Information About Cyclosporine Therapy

About  Cyclosporine Therapy

Although most dog owners know about the use of Cyclosporine therapy in dogs suffering from dry eyes, there are more uses for this medication in canines. Canine atopic dermatitis is one of the conditions that responds well with  therapy. This condition gets worse as the dog gets older so early detection and treatment is very important.

Also, Cyclosporine has been used successfully in treating a number of canine recalcitrant skin diseases. It is also very effective in treating dogs with allergic and immune-mediated skin diseases and controls the inflammation that accompanies these skin conditions.

When used as a treatment for canine atopic dermatitis, the therapy is available in 10mg, 25mg, 50mg, and 100mg capsules which is given orally. This version of Cyclosporine, which is micro-emulsified, increases the oral bioavailability and consistency of absorption in dogs.

However, food in the gastrointestinal tract reduces the efficacy of the drug by about 20% so it is better that the medication be given to the dog on an empty stomach. The most classic symptom of canine atopic dermatitis is open, weeping sores. This will vary in severity with weather changes. This results in constant itching and scratching which makes the dog and it’s owner quite miserable.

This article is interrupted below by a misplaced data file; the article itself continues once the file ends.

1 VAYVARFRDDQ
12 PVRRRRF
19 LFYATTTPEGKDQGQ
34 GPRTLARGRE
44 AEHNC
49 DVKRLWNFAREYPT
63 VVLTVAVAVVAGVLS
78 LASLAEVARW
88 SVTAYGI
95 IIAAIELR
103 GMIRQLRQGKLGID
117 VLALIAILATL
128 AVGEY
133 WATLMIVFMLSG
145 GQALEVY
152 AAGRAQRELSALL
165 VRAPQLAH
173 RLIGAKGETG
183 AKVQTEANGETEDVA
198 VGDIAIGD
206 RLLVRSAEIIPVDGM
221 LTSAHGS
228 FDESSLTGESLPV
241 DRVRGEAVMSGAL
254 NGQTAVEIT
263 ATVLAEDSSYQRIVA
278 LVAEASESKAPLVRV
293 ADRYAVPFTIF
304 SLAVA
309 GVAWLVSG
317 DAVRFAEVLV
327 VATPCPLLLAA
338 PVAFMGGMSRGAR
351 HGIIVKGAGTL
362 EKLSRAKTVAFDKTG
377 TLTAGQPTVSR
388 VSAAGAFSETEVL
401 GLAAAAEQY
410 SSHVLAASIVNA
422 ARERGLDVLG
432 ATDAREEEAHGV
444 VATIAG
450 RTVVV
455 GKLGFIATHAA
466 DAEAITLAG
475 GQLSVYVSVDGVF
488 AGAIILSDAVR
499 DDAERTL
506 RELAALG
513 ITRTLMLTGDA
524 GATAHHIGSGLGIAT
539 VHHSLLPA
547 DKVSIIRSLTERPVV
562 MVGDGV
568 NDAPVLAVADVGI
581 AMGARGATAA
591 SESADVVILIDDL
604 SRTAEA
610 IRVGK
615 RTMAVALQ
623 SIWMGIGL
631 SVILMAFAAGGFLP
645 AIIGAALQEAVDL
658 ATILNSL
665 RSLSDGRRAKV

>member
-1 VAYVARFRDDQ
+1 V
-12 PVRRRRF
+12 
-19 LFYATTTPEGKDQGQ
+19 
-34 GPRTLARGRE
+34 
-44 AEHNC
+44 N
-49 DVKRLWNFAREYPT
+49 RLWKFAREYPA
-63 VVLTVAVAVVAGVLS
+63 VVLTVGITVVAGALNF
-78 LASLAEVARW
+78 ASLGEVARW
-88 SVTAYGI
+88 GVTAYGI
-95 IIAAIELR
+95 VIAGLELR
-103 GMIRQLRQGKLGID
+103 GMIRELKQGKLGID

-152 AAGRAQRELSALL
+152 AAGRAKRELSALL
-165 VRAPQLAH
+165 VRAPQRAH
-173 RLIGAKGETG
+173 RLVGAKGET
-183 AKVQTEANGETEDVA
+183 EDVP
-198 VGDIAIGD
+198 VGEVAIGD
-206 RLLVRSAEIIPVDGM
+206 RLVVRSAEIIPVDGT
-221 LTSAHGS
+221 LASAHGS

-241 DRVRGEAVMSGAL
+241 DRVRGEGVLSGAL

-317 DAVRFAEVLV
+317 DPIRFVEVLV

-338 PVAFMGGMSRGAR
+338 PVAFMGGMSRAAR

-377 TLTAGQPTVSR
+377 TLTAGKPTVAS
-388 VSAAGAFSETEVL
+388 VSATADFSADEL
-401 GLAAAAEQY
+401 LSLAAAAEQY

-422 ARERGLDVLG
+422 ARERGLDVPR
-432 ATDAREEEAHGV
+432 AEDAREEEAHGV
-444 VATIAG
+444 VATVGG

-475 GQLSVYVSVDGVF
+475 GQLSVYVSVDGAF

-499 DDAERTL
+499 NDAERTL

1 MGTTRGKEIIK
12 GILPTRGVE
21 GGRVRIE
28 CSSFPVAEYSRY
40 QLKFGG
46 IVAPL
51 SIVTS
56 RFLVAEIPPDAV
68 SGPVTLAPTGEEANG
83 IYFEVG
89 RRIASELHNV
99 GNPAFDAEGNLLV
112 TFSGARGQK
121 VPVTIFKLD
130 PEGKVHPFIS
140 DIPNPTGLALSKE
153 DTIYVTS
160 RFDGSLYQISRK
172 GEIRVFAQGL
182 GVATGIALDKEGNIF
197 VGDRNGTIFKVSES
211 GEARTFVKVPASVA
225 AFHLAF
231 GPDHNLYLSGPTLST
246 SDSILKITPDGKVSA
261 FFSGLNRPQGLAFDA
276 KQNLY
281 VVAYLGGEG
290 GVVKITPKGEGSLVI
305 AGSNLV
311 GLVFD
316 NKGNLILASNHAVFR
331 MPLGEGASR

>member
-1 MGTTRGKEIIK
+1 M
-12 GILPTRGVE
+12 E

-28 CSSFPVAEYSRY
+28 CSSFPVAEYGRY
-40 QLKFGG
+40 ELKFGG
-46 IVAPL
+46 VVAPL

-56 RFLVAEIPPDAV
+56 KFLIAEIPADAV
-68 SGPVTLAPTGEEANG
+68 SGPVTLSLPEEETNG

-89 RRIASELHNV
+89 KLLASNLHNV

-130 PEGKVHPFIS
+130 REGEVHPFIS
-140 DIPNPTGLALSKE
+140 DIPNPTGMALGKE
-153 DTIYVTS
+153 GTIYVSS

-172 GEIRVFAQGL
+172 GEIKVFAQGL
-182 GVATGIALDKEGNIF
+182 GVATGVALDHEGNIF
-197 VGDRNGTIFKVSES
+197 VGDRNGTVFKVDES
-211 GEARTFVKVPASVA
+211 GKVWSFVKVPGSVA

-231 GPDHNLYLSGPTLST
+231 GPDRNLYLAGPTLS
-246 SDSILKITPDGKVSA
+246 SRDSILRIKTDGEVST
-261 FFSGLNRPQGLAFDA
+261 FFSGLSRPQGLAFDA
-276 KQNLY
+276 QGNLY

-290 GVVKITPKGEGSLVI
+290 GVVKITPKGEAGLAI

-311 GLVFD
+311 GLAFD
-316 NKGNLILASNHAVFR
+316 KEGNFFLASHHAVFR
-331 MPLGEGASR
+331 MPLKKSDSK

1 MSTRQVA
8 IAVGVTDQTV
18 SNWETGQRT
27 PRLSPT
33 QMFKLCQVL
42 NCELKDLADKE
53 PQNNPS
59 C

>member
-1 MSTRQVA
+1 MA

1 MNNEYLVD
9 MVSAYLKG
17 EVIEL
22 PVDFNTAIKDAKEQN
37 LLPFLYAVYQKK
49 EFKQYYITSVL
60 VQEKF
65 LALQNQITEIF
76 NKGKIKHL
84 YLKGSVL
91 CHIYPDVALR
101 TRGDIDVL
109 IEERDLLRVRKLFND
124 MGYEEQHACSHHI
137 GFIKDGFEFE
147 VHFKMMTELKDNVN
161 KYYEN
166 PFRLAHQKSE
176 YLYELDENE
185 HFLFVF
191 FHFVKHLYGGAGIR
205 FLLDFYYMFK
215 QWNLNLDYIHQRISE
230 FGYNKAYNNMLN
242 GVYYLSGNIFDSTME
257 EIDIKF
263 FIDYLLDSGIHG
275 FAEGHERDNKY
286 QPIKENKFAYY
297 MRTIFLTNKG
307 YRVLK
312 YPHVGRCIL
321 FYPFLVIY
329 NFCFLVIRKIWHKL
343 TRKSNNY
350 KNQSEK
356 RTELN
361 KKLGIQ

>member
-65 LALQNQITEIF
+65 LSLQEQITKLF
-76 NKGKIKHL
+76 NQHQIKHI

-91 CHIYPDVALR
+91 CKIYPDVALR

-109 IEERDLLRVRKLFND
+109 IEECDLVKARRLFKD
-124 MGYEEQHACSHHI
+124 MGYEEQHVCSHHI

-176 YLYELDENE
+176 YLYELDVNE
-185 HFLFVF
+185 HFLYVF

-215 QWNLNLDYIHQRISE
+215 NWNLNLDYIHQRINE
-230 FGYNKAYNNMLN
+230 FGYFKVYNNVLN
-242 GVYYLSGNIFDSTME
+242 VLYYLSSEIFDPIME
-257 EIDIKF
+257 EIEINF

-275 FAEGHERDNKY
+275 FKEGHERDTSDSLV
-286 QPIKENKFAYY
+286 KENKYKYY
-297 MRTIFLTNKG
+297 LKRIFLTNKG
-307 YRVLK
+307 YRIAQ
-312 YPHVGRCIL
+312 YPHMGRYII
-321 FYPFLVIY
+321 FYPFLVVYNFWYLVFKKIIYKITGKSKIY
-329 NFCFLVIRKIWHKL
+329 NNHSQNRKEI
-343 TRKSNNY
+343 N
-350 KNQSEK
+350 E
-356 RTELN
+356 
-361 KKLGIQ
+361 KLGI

The more traditional treatments for this disease include antihistamines, glucocorticords, as well as allergen-specific immunotherapy. Each of these treatments has limitations. Cyclosporine therapy is an option that avoids these pitfalls. It is much more effective than antihisamines, causes much less side effects than any long term glucorticord treatment and works much quicker than allergen-specific immunotherapy.

By getting an early diagnoses and starting treatment early enough, progression of the disease can be inhibited and kept from progressing to a more severe form of the condition. The beginning dosage is 5mg every 24 hours on an empty stomach. After the first month of Cyclosporine therapy, the dosage is lowered to 5mg ever 48 hours on an empty stomach.

Side effects of Cyclosporine therapy include vomiting, diarrhea, gingival hyperplasia and cutaneous papillomatosis. A reduction in the dosage usually puts a stop to these side effects. Cyclosporine therapy has also become increasingly popular in the treatment of perianal fistula in German Shepherds. These were once only treated successfully with surgery. A dose of 5mg daily was found to be much more effective than 2mg daily. Some vets have reported success with even lower doses of Cyclosporine.

Autoimmune skin diseases are very variably responsive to Cyclosporine therapy. However, there have only been one or two cases of this reported. There are still more clinical trials to be done but the research does continue.

The most success has been seen when Cyclosporine therapy is applied to dry eye condition. When 2% of Cyclosporine is mixed with corn oil or castor oil, 80% of the pets were greatly improved from the symptoms of this condition. However cyclosporine has to be administered for the rest of the dog’s life.

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